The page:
Bernie Sanders is leading in the Nevada polls, but he faces a major obstacle: One of the most powerful actors in state politics has come out swinging against his signature proposal—Medicare for All.
The 60,000-member Culinary Workers Union announced last Thursday that it will remain neutral in the Democratic primary this year. But in the past week, the union has sent out a series of communications to members warning, both directly and indirectly, that Sanders’ plan threatens its hard-won healthcare benefits.
One flyer circulated by the union read, “Some politicians promise … ‘You will get more money for wages from the company if you give up Culinary Health Insurance.’ These politicians have never sat at our bargaining table … We will not hand over our healthcare for promises.”
Sanders’ opponents have seized on the opening to double down on arguments for preserving private health insurance—a position the union shares.
“There are 14 million union workers in America who have fought hard for strong, employer-provided health benefits,” tweeted former South Bend Mayor Pete Buttigieg. “Medicare for All Who Want It protects their plans and union members’ freedom to choose the coverage that’s best for them.”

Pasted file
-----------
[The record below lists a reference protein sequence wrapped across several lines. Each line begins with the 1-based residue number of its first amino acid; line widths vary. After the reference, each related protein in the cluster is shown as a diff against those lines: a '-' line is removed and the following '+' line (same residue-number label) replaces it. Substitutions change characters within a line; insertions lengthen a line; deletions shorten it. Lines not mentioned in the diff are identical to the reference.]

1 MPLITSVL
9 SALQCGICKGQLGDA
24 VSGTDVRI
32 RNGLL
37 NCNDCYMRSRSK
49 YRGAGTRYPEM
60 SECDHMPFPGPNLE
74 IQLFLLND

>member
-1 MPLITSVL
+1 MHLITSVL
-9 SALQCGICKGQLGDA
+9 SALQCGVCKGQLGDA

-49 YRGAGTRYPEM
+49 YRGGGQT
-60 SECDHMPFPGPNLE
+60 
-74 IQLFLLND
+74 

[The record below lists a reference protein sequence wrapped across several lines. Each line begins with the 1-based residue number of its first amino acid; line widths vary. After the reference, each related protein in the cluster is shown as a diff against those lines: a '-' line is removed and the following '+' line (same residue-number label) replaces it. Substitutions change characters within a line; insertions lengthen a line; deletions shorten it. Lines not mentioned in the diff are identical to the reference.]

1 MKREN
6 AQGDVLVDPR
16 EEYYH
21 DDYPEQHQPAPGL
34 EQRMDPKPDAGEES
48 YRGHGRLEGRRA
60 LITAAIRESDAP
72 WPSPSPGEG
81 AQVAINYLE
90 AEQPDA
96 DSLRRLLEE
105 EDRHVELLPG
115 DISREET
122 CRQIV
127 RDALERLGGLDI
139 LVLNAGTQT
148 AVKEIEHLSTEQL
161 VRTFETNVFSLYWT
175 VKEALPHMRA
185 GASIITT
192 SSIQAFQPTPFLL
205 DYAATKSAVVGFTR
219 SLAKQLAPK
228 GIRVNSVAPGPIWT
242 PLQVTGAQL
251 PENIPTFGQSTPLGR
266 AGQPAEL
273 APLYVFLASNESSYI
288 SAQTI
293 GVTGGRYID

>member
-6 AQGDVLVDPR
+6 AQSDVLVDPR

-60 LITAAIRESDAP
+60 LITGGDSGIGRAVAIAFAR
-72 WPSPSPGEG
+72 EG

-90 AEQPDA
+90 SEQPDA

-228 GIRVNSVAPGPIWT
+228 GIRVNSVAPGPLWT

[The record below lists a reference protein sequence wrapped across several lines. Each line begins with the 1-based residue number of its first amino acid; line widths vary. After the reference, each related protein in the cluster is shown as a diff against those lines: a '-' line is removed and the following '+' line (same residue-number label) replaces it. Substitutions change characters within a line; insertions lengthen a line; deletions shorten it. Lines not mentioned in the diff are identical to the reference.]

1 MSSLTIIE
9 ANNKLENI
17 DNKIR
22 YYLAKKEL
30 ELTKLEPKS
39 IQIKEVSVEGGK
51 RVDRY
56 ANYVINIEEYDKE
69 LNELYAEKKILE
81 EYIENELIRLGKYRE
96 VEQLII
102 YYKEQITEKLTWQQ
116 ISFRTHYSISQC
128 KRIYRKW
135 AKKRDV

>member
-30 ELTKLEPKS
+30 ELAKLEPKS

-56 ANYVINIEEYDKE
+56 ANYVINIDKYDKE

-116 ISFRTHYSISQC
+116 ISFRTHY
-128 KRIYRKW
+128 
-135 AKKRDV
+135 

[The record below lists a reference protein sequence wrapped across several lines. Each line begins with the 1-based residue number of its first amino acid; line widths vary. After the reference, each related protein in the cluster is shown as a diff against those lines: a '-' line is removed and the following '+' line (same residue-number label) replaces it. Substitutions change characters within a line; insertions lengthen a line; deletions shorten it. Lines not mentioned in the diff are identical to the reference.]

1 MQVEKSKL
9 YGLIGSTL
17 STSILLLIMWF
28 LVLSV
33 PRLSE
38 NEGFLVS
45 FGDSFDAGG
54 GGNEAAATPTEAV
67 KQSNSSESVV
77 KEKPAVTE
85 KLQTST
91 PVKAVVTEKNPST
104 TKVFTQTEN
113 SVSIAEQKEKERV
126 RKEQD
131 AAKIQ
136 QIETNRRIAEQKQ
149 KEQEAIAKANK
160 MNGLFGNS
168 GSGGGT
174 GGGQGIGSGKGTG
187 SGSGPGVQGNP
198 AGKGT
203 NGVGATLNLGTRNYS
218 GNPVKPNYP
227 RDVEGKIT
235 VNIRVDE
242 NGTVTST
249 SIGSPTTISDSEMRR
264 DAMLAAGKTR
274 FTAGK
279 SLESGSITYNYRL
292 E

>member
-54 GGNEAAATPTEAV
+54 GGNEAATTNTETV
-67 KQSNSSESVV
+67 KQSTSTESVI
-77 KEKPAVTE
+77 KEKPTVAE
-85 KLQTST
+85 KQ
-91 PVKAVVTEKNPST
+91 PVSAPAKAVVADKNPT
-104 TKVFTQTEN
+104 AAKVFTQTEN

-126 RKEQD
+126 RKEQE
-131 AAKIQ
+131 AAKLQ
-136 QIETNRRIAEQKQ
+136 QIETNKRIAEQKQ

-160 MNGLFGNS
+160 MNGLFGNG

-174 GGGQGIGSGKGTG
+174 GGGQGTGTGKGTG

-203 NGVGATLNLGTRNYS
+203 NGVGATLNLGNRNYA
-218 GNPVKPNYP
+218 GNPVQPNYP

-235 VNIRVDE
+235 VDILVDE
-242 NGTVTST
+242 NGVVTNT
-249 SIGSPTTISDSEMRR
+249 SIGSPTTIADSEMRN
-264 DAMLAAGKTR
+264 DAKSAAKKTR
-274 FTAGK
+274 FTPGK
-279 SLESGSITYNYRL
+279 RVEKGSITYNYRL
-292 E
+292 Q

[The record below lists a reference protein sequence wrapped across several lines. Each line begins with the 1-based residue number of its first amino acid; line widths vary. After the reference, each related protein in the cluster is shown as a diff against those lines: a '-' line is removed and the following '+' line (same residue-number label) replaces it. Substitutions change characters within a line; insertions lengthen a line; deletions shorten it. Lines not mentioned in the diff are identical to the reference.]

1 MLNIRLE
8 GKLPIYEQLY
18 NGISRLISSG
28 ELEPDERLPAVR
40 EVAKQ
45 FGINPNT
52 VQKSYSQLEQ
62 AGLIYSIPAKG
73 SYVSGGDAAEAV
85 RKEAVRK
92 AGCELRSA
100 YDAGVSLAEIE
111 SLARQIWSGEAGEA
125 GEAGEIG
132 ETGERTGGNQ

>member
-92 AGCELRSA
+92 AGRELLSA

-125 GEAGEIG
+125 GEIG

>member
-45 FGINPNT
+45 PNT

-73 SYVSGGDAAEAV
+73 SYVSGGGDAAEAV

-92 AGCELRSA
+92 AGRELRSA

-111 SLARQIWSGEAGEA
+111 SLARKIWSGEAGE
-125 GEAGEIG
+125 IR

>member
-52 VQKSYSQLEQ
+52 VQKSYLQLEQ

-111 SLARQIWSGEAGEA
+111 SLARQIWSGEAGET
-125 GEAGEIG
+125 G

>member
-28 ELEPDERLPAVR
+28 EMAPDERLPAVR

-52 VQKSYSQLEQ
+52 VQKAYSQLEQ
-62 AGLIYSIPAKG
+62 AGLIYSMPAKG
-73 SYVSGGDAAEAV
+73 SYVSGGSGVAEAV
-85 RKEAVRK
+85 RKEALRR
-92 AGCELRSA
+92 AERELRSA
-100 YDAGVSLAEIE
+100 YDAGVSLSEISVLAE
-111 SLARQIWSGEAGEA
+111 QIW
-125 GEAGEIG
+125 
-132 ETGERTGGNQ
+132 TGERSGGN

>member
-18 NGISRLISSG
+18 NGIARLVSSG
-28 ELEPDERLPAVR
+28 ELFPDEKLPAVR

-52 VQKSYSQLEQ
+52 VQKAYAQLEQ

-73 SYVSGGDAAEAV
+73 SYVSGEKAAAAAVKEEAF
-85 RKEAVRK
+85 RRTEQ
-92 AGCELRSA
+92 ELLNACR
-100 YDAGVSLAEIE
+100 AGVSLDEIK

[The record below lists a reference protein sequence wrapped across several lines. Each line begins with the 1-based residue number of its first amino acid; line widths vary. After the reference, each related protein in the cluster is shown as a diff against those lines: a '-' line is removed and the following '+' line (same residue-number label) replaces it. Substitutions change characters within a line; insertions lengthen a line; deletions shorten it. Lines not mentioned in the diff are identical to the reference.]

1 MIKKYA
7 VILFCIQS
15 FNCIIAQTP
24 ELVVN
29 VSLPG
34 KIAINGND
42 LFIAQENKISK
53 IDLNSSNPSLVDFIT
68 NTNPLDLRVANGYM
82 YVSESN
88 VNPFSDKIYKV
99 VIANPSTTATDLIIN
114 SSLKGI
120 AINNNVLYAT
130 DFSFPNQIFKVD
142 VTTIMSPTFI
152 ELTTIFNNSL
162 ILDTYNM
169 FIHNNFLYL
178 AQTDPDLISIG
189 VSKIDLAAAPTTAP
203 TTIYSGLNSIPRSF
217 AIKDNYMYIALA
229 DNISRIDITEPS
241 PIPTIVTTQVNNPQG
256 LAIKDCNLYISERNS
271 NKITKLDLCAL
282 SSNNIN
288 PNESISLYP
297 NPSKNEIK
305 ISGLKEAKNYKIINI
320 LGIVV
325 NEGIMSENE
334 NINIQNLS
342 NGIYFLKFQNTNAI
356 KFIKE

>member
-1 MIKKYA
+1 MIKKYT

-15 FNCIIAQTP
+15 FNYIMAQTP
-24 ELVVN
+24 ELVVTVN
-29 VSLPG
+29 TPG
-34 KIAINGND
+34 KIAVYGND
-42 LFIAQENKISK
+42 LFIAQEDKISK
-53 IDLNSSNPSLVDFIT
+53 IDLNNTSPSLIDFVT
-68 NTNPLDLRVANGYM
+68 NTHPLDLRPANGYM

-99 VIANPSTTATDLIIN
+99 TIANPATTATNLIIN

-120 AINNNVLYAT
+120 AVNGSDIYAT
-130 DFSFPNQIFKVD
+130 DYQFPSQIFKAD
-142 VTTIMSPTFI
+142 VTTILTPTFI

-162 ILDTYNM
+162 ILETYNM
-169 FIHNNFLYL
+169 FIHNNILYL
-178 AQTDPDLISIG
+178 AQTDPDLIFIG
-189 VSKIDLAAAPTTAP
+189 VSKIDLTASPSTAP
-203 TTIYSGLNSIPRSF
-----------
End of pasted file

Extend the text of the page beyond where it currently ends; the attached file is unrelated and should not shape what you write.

Billionaire Tom Steyer, meanwhile, has started airing an ad in Nevada telling voters that “unions don’t like” Sanders’ healthcare plan.
Known nationally as a standard-bearer for militant workplace organizing, the Culinary Union hasn’t just won healthcare benefits—it runs its own 24-hour healthcare center and pharmacy, exclusively for members.
But some members are disillusioned that the union is flexing its muscle against a healthcare policy they believe could deliver a windfall to unions by freeing them to focus on other issues at the bargaining table.
In These Times spoke to Marcie Wells, a shop steward with Culinary Workers 226 who has worked at Jimmy Buffet’s Margaritaville inside the Flamingo Hotel and Casino for 16 years. Wells discussed Medicare for All, the union’s endorsement decision and her support for Bernie Sanders.
There was a lot of speculation as to whether the union might still endorse Joe Biden. What was your reaction to the decision not to endorse anyone in the primary?